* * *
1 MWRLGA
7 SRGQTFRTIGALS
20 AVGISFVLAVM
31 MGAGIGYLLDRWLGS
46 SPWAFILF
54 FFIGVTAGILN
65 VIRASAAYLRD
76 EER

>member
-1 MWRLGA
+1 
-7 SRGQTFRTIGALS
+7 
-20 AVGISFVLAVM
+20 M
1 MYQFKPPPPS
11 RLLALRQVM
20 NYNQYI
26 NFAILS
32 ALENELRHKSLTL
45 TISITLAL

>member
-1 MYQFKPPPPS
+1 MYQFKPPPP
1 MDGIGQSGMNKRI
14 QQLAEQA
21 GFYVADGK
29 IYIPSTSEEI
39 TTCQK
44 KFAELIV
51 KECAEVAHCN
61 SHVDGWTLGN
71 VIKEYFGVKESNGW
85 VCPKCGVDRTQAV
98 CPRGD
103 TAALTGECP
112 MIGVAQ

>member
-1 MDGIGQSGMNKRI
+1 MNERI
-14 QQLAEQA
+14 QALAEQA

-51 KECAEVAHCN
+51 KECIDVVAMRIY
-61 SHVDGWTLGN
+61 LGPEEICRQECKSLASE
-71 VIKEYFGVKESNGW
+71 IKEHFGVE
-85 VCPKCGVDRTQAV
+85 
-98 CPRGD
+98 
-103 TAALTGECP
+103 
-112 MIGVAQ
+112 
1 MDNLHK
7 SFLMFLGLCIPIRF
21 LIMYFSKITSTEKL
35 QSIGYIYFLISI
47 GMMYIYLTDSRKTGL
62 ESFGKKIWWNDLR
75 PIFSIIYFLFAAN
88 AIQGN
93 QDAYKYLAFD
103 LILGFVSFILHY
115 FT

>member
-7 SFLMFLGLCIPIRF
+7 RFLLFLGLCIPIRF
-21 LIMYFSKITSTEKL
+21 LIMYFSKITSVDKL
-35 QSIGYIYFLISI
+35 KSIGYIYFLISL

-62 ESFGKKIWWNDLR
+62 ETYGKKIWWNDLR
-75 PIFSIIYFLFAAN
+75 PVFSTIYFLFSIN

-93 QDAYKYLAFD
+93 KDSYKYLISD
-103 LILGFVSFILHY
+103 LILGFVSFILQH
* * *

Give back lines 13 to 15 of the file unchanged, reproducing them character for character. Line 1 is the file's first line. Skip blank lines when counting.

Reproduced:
+7 
-20 AVGISFVLAVM
+20 M